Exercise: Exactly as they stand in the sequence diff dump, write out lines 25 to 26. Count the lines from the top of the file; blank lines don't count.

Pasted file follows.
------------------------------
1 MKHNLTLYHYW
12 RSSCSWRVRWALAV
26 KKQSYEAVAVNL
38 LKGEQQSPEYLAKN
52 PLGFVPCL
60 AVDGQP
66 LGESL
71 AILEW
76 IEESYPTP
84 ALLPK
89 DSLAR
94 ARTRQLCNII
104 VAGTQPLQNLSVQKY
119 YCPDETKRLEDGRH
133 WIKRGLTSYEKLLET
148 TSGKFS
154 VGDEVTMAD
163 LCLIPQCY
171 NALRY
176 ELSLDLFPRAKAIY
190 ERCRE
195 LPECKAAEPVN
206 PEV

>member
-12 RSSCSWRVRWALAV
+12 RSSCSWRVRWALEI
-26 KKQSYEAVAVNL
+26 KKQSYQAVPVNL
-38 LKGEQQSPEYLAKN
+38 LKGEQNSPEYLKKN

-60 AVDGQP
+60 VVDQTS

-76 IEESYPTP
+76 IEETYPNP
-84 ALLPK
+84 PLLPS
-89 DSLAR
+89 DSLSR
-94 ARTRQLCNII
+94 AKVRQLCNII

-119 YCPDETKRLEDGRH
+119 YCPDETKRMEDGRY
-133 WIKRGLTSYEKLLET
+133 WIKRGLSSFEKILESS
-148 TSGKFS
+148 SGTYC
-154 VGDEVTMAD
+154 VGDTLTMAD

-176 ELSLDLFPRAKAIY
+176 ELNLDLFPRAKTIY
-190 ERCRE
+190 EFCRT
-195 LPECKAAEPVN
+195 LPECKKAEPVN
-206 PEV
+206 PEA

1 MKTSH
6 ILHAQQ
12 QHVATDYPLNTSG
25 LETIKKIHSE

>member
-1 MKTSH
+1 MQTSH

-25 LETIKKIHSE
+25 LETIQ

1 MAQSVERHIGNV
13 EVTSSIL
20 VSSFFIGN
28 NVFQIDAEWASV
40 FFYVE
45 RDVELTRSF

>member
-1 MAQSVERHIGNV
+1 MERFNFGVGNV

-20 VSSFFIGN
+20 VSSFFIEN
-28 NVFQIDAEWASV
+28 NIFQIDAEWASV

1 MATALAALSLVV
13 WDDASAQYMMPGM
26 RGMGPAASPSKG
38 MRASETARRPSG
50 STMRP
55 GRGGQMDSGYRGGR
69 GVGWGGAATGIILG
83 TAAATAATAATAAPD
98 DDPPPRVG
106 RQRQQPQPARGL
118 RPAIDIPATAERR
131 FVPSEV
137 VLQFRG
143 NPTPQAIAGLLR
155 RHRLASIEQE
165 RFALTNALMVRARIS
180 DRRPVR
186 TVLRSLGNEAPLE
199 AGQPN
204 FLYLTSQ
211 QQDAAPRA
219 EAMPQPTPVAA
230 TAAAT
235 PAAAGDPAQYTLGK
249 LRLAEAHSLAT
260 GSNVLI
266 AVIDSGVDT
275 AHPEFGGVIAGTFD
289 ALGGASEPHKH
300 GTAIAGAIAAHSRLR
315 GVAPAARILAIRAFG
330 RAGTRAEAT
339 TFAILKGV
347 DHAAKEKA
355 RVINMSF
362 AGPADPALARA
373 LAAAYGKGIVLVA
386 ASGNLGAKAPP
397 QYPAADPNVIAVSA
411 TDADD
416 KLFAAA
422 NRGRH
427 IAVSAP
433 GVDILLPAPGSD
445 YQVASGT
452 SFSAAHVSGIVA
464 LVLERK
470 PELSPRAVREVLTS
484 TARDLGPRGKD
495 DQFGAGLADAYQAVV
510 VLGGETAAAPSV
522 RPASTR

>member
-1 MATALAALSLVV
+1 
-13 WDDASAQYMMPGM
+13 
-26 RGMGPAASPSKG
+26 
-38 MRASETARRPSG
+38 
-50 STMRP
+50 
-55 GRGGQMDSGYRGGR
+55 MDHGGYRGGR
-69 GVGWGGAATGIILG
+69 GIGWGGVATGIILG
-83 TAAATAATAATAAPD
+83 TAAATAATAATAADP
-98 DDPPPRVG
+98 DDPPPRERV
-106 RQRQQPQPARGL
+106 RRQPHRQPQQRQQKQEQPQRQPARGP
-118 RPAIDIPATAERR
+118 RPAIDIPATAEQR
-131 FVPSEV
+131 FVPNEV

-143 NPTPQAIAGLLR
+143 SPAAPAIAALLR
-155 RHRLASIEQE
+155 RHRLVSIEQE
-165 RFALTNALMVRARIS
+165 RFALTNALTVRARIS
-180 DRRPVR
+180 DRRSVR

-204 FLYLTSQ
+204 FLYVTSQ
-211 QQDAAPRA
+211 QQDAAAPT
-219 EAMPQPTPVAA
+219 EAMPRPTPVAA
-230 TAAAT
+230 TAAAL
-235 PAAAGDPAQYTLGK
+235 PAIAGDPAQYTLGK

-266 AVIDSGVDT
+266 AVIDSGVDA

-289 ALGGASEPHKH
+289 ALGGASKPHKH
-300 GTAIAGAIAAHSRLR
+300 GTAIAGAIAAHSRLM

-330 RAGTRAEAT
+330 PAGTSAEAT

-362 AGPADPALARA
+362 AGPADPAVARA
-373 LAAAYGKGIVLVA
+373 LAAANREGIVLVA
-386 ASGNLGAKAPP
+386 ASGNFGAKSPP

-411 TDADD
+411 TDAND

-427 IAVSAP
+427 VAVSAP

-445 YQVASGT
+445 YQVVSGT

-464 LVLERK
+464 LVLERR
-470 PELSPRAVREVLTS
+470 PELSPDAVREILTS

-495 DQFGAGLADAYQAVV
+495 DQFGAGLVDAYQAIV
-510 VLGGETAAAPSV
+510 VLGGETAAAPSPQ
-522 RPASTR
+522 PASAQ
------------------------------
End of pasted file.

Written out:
-12 RSSCSWRVRWALAV
+12 RSSCSWRVRWALEI